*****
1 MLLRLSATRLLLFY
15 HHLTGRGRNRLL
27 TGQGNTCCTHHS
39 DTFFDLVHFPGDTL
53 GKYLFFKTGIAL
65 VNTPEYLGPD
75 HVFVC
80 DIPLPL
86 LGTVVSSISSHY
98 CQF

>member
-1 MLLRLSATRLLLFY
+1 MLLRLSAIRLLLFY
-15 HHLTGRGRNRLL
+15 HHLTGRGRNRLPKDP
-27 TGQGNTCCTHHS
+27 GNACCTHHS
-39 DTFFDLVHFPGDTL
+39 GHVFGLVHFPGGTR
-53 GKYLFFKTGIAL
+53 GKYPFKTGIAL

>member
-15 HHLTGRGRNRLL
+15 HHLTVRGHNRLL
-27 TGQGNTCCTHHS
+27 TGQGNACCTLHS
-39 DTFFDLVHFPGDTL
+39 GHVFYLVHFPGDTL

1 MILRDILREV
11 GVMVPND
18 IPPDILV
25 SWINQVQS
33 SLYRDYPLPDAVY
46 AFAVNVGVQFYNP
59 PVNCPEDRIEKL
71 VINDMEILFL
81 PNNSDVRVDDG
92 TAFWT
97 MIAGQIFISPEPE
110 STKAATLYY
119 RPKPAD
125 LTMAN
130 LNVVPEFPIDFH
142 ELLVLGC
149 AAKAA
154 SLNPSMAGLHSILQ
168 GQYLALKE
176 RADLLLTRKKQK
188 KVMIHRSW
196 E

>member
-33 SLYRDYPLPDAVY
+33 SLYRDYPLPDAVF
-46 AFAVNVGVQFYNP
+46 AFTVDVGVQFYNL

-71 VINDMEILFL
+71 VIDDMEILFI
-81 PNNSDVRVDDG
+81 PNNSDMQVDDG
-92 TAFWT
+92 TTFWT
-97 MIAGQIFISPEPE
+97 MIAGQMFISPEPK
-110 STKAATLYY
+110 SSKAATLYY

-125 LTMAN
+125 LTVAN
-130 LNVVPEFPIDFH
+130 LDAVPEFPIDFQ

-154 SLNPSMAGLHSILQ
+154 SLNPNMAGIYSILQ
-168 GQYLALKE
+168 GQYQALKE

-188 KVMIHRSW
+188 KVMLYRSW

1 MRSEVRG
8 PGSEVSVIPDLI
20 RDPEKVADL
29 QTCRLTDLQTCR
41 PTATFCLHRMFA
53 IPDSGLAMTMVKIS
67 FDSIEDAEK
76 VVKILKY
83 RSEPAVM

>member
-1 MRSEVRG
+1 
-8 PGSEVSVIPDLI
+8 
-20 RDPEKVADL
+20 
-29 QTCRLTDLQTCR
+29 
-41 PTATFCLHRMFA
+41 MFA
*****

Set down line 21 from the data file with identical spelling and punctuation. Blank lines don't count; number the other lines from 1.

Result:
+53 GKYPFKTGIAL